I had to convince my wife it was a good idea because it would make me money. This the common story with many photographers. Their hobby gets expensive so they have to do some business to pay for their toys. I advertized  a special in the local paper. 5 8×10’s for $25 bucks. Not exaclty a big money maker but it got me started. My first customer was a mother with her child. I did the session out at Fremont Lakes which was very colorful that autumn day. When I got the proofs back I found out I forgot to turn the revolving back and most of my images had a portion of the head cut off. I had to call the client up and do a second session. The early RB’s had no indicator in the viewfinder that would tell you whether you were shooting vertical or horizontal. It was a lesson I learned early and the mistake saved me from more serious mistakes in the future. My next gig was a wedding. My ex-wife’s sister was getting married in MInnesota. We used the RB and my Rollei to do the pictures. My results were pretty good considering how little experience I had. By then I had a Pentax potato masher strobe and at least a rudimentary idea of what to do. Being a teacher I managed to pick up a gig or two photographing seniors. I didn’t have the studio lighting down very well and preferred outdoor photography. Sounds a lot like today’s newbie photographers. Slowly I built clientele and by 1979 I was doing about $12,000 a year in sales. I bought a different house in 1979 and put a camera room in on the main level. That fall opened up my studio and to my surprise a couple of high school girls showed up at my door wanting senior pictures. Of course I was excited as all get out. My wedding business picked up enough to cover my expenses and I was making a small profit.  I went to a Donald Jack seminar the following year and put out a brochure mailer based on his ideas that next fall and my numbers started growing. I went to the bank and borrowed money for two photogenic studiomasters . (the only time i ever borrowed money for my business.) In 1982 my senior business exploded. I booked over half the senior class from Valley the school district I taught in. My sales reached $37,000 that year. I continued 2 more years running a studio while I was teaching. There were days I was so exhausted that I felt like crying. I finally hired a friend of my ex-wife’s to help out with orders and things got better.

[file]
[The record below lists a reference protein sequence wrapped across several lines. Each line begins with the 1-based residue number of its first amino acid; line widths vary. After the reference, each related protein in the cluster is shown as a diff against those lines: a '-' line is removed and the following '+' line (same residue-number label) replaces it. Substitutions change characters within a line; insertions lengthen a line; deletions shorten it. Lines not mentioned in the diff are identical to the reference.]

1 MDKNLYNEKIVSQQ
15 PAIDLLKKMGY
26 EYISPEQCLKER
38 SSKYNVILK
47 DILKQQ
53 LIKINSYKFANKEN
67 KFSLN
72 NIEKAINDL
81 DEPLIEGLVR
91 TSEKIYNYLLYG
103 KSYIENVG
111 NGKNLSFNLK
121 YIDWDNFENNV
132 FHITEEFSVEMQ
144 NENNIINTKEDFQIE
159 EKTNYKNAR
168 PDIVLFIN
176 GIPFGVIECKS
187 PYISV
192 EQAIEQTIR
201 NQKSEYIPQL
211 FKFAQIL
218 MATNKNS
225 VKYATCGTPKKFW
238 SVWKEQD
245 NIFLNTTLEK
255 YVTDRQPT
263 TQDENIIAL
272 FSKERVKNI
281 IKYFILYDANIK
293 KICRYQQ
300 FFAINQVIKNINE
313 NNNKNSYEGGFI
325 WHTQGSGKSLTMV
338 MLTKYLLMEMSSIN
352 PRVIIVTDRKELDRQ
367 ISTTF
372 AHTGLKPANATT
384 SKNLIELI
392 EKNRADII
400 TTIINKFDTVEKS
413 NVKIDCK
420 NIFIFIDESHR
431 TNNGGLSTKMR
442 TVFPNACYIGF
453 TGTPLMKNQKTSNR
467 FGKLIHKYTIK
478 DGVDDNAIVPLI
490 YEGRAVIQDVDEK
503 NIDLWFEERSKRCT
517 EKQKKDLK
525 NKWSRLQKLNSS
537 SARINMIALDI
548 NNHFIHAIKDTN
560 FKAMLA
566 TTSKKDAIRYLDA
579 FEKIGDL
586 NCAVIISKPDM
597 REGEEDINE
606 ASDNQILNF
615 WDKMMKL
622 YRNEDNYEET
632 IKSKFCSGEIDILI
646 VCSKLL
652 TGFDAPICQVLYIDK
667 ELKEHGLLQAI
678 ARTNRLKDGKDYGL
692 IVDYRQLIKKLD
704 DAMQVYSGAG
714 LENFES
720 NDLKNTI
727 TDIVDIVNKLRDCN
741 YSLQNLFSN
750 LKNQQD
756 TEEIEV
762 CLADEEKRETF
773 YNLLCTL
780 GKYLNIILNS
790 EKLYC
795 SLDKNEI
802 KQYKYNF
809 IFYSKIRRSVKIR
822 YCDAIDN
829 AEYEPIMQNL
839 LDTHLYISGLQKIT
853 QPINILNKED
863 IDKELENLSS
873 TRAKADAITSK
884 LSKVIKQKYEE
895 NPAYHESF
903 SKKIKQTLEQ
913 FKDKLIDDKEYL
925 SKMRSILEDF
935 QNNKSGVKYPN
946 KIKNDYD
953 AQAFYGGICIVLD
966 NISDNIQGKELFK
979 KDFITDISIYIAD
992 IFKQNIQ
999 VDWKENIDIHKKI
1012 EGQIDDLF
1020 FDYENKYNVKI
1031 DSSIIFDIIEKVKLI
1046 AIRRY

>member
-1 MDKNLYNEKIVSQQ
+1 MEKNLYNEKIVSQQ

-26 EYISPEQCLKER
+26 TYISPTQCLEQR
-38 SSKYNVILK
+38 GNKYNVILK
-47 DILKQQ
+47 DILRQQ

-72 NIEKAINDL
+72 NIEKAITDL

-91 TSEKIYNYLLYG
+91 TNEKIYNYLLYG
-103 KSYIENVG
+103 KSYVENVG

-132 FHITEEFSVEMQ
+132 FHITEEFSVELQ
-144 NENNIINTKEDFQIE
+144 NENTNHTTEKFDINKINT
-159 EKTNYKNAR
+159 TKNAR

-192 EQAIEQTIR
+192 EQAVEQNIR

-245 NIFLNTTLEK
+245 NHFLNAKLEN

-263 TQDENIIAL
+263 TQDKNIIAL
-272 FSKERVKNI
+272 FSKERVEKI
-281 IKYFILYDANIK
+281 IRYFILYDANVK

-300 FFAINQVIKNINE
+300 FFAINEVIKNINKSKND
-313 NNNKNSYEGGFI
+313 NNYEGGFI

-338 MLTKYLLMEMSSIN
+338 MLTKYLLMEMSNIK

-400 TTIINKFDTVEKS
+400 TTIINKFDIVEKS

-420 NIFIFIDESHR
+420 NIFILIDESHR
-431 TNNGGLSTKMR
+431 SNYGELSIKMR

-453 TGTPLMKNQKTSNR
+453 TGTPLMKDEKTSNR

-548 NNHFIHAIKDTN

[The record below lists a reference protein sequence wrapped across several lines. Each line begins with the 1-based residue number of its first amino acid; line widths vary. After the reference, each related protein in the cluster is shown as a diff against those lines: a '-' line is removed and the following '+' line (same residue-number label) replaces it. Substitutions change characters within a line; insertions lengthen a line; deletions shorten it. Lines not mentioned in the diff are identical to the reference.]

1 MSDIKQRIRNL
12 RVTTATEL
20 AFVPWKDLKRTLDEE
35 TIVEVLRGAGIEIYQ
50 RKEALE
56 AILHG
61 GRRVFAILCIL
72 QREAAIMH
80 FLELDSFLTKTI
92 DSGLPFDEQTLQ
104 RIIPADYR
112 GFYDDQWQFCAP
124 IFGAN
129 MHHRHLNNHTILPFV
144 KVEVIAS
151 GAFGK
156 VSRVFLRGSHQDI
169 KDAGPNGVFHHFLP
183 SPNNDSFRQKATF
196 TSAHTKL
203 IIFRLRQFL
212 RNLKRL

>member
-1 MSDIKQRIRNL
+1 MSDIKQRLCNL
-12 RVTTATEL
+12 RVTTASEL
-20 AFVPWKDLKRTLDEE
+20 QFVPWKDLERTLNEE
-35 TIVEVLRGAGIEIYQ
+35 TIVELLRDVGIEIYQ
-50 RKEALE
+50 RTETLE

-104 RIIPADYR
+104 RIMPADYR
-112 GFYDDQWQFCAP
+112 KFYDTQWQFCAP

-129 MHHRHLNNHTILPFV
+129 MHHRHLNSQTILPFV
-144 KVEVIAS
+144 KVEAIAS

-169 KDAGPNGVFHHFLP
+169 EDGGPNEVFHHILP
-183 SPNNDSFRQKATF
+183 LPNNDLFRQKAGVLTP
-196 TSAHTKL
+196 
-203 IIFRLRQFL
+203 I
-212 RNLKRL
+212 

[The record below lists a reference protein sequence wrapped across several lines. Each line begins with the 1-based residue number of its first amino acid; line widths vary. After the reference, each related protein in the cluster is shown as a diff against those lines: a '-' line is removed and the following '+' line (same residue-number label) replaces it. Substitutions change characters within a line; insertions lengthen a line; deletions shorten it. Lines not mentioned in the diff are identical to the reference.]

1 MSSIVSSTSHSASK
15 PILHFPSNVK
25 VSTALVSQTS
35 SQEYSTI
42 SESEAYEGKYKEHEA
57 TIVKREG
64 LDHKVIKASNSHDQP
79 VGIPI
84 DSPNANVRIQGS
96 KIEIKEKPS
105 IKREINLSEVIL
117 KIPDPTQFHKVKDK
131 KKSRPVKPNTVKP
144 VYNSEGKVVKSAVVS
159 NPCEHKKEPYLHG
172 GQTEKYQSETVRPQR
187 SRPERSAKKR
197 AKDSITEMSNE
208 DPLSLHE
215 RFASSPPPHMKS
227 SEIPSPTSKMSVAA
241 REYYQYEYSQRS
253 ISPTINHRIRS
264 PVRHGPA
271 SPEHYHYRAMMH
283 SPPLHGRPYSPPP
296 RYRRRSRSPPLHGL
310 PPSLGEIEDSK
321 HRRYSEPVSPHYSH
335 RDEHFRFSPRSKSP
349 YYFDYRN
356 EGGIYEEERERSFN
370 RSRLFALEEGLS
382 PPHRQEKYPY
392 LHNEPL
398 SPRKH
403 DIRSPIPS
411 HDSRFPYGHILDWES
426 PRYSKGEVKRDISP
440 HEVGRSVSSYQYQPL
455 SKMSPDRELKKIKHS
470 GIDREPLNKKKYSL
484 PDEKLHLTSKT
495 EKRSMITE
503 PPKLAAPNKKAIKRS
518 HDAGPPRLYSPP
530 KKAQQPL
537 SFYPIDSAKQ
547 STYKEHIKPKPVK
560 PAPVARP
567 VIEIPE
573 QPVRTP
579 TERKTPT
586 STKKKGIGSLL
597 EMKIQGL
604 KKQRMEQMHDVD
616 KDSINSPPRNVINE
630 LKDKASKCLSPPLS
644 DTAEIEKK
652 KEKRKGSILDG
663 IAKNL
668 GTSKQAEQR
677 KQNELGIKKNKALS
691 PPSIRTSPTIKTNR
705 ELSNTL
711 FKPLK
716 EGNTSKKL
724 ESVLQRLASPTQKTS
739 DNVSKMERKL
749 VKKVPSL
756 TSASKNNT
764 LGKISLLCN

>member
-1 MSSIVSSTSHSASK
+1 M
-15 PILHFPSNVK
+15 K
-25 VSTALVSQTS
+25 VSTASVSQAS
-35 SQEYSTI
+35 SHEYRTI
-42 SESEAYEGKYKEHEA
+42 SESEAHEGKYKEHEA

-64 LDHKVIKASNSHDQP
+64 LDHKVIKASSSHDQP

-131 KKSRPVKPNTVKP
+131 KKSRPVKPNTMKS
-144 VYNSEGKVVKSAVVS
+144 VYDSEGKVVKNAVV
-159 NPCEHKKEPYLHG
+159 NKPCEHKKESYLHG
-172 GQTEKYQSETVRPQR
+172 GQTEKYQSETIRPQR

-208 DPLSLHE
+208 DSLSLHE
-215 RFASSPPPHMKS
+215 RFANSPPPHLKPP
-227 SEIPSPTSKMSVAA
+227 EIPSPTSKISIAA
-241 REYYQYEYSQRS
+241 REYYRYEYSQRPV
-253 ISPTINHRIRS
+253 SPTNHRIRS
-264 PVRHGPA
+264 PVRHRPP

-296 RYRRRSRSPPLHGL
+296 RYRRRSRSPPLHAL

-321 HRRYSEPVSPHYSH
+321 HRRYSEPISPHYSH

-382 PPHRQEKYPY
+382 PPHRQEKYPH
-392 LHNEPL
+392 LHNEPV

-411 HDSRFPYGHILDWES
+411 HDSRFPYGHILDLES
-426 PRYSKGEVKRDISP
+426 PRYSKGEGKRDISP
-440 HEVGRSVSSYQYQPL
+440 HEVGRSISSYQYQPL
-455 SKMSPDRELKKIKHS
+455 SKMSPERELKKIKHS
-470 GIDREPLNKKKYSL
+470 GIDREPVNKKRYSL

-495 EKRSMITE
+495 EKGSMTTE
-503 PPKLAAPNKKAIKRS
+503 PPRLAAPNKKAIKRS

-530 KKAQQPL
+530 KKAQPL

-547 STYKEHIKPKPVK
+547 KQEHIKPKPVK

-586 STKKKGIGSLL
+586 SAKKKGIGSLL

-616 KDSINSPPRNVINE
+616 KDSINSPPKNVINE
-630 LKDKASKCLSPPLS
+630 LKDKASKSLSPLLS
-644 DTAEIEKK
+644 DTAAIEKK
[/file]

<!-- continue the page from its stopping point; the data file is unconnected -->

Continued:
In 1984 I resigned my teaching position and went full time. Little did I know that I would be filing for divorce by July of the following year. Suddenly I was down to one income instead of three which included my ex-wife’s. My back was against the wall. I had to make it work. I hired another young lady to help me in the studio that summer and we had a great business year in spite of the emotional upheaval caused by the divorce. I added some Mamiya M645’s to my business.